Balance relationships with companies (Re: Who talks at conference for Free Software?)

Carsten Agger agger at
Wed Jul 3 19:58:35 UTC 2019

On 7/1/19 12:12 PM, Paul Boddie wrote:
> Should people be OK with harmful organisations as long as they throw code over 
> the wall or parcel out gifts to Free Software developers occasionally? Is it 
> acceptable for communities to be bought or bribed by corporate generosity that 
> often comes at the expense of those communities and wider society?
I agree with this, which is the point Christian Imhorst is also making:
Companies like Google and Facebook may contribute lots of software which
is in principle free software, but they don't do it in the *interest* of
Free Software, or of software freedom.

Take Android. AOSP may exist, but it's practically impossible to get a
phone with it, and more and more of it has, over time, been taken out
and transferred to the proprietary Play ecosystem. Google does not
contribute to software freedom, it *uses* software freedom for its own
ends; and these ends are: Monitoring and controlling users through
proprietary software, at historically unprecedented levels of detail and
scale. That's more or less *the opposite* of what free software is
supposed to achieve.

Take Facebook. Yes, they made some cool stuff - at least some people
think React is cool (the front end people at my job think it's a
untractable monolith). But once again, what they're doing is controlling
their users through proprietary JavaScript and constantly nagging them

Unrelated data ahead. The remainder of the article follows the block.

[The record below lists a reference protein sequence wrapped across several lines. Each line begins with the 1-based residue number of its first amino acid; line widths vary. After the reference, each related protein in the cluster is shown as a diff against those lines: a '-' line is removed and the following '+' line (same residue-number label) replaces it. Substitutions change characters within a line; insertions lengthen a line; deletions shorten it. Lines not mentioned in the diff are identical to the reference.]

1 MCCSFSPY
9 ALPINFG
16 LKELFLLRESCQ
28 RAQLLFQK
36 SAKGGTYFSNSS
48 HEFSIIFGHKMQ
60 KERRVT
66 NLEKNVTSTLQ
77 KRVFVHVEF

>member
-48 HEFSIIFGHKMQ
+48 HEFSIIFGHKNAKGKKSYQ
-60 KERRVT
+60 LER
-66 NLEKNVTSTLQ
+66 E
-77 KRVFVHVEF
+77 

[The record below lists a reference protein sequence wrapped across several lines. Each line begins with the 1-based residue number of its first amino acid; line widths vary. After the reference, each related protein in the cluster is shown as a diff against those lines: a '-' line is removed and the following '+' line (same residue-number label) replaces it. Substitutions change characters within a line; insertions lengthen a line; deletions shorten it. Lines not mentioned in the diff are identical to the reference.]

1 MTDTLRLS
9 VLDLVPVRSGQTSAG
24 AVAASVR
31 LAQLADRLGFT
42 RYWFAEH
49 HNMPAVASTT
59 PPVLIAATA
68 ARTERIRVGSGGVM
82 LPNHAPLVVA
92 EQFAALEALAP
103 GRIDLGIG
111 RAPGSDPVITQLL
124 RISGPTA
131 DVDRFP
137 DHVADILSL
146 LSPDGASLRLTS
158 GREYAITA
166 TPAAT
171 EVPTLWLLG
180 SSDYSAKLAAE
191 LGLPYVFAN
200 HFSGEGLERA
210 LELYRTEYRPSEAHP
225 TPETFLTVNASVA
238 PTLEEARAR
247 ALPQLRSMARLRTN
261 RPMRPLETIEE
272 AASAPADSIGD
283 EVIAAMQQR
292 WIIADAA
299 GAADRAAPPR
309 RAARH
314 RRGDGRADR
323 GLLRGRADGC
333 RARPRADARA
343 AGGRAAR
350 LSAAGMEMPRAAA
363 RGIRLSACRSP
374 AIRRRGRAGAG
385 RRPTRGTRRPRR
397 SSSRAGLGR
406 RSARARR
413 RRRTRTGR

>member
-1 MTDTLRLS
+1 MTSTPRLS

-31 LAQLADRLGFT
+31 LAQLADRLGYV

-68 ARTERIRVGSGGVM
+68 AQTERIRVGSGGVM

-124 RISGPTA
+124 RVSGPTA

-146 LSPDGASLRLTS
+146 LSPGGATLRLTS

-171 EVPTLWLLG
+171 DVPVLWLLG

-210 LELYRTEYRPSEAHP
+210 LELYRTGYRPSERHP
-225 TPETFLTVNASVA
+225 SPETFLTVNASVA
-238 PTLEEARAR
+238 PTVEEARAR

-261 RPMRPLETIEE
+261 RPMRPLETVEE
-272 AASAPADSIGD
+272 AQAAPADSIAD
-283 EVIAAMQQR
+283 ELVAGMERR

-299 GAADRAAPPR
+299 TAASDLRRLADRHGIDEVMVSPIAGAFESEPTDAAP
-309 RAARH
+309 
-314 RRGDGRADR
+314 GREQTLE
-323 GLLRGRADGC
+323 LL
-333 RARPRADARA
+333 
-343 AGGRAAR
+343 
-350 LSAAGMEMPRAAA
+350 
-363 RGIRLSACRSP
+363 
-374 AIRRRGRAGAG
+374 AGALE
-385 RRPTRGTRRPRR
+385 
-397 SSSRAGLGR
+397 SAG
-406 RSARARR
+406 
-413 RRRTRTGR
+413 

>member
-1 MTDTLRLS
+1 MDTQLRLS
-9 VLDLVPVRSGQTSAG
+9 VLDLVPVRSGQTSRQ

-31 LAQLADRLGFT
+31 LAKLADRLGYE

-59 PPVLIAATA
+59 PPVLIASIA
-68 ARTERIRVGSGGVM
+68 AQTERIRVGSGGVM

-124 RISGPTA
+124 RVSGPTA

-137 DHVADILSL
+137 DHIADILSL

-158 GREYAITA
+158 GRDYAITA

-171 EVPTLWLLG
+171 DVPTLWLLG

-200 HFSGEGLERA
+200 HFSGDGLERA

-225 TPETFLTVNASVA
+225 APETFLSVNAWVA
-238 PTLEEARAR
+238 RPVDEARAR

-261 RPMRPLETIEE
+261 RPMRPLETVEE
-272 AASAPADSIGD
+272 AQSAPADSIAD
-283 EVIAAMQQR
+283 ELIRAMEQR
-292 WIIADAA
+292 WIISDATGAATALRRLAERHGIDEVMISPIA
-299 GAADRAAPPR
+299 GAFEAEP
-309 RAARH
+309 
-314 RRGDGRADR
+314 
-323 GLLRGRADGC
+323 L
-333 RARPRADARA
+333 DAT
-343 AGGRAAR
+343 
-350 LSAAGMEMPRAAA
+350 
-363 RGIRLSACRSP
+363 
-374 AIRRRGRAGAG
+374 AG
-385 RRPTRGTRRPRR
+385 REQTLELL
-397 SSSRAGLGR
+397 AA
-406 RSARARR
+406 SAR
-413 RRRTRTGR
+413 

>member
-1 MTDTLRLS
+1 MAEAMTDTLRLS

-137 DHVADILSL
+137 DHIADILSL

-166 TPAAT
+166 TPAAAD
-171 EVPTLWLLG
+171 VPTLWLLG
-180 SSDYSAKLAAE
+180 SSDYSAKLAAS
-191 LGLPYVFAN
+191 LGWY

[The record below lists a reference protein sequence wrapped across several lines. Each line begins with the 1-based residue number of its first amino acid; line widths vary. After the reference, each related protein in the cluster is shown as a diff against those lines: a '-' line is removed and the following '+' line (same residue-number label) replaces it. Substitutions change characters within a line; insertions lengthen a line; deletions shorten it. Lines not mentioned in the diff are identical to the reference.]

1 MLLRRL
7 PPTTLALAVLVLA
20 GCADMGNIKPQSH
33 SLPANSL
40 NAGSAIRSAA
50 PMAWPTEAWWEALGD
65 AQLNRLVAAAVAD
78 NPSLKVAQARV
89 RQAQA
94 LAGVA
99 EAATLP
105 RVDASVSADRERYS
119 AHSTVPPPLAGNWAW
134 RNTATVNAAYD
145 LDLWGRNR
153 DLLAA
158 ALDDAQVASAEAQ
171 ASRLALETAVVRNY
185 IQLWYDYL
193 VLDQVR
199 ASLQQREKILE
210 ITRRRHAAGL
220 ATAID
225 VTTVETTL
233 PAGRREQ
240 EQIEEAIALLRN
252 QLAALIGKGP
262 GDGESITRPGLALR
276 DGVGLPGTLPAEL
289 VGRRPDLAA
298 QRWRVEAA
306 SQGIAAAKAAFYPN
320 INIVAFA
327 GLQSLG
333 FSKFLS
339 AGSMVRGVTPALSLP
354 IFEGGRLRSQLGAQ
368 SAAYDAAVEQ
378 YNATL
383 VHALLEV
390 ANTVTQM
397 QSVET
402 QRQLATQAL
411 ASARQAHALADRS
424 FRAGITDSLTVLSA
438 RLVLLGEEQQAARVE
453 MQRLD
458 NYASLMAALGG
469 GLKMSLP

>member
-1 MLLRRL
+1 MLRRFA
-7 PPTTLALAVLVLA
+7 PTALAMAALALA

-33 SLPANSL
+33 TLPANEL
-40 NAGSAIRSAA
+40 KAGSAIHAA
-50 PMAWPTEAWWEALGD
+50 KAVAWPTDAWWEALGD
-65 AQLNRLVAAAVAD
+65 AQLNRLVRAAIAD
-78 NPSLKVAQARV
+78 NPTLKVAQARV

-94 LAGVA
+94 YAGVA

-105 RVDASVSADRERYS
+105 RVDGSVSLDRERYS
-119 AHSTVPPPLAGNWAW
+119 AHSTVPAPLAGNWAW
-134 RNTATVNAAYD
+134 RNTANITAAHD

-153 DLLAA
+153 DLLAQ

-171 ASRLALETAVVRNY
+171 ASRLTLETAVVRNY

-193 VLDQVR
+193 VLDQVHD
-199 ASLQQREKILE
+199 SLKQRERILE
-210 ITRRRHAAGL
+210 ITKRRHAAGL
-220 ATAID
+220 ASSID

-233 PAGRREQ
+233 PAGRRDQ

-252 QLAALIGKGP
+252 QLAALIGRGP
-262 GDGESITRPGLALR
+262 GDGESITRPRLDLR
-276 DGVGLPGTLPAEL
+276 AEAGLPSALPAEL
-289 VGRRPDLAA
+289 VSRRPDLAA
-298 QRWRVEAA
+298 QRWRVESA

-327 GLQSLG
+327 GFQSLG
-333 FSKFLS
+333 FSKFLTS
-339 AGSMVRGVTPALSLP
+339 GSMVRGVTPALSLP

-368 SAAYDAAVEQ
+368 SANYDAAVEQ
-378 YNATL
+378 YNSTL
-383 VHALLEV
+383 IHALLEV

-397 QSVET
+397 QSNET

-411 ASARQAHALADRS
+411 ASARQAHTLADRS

to install proprietary "smartphone" apps.

For both companies, the same thing is true: They do *use* free software,
and they (epecially Google) are also intelligent enough to give their
developers considerable freedom to engage with communities, and they
also benefit from software freedom, mixing the work of e.g. the Linux
community with their own effeorts. But they, as a company,  do this in
order to *take away* users' freedom in order to fulfill their business
model. Which is why both companies have often been caught messing around
with privacy settings or lying about the consequences of their
software's algorithmic surveillance of their users; which *also* is why
both companies are normally *very* secretive about their operations and
why *all* of their consumer-facing offerings are proprietary (I
recognize Chromium as a good piece of free software, but for the masses
that's not what they're promoting - but Chrome, the proprietary

I think that the free software movement - we, as a movement - should
know our friends, but to do this, we should start by knowing our
enemies. And corporations that insist upon using and disseminating
proprietary software in order to control their users, *are* enemies of
free software, not friends. They may have sympatethic individuals
working for them (obviously they do!), but that doesn't alter the fact
that these companies, by their very operations and their very business
model, are deeply hostile to ordinary users' freedom to use, inspect,
change, share and generally control their own software.


-------------- next part --------------
A non-text attachment was scrubbed...
Name: pEpkey.asc
Type: application/pgp-keys
Size: 2452 bytes
Desc: not available
URL: <>

More information about the Discussion mailing list